Damn, man, the seeds of doom metal are fertile in “Dazed and Confused.” Not only do the track’s drug-drenched lyrics speak to metal’s stoniest genre, but its pendulous, desert-born rhythms evoke that timeless one-two of black magic and White Widow on which doom rests its weary head. The result is a song which feels equally psychedelic and nihilistic, strung out as it still rallies itself to boogie. Even if they don’t consider Zeppelin metal, headbangers can relate to this one.
5. “The Ocean” (Houses of the Holy, 1973)
If you want, we can talk about stuff besides the main riffs of “The Ocean.” We can talk about Robert Plant’s witchy vocals, or John Paul Jones’ funk-on-speed basslines, or John Bonham’s steady, shuffling beat. But look, we all know why this one’s on the list. It’s that Sabbath, Priest, and Motörhead all sat around dreaming they could write licks that boot listeners in the ass as much as these ones. Try sitting still when this song kicks off.
4. “Communication Breakdown” (Led Zeppelin, 1969)
Man, even on their self-titled debut, Zeppelin went fucking hard. As much a punk-leaning track as a metal-oriented one, “Communication Breakdown” brings all the speed, weight, and gang vocals any metalhead could ever ask for. One can almost see Jimmy Page’s gritted teeth and arched back as he crushes his way through this track. Proof that Zeppelin were never Sabbath, because, well, they didn’t need to be.
3. “Kashmir” (Physical Graffiti, 1975)
If we’re being honest, “Kashmir” isn’t especially punishing or speedy, and its atmosphere has a distinct velvet lining to it. That said, the song is metal as hell simply due to the headbangability of that central riff. The track’s steady plod makes it fundamentally perfect for bobbing one’s skull up and down, which explains how it found its way onto our list of the 50 most headbangable songs of all time. There’s nothing more metal than wrecking a neck.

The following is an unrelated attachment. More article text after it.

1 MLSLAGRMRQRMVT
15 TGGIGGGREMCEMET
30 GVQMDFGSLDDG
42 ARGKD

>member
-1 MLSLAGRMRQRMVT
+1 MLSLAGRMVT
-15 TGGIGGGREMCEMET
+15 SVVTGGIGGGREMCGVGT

2. “Rock and Roll” (Led Zeppelin IV, 1971)
It’s no mystery why “Rock and Roll” ranks so high on this list: because it kicks a metric fuckton of ass! The track is fast, loose, and about the most metal subject of all: rocking out. It has a serrated central riff and some supercharged piano to back it up. It’s the kind of song to which one kicks over tables at a dive bar. This track rules, and can sit alongside Iron Maiden on any playlist at any gin joint in town.
1. “Immigrant Song” (Led Zeppelin III, 1970)
Without question the #1 song on this list. Even if the lyrics of “Immigrant Song” were about raising a puppy in a field of flowers, the song’s galloping guitars and Robert Plant’s battle-cry howls would make it metal as the Dickens. But no, instead the lyrics are about Vikings raiding new lands and telling ancient stories of their thunder god, thus making it metal beyond words. Put on this track and you’ll undoubtedly feel like a wolf cloak-clad warrior from the land of the ice and snow — and what metal fan doesn’t want that? Valhalla, I am coming!
Make sure to follow Led Zeppelin on their new TikTok channel today.
Words by Chris Krovatin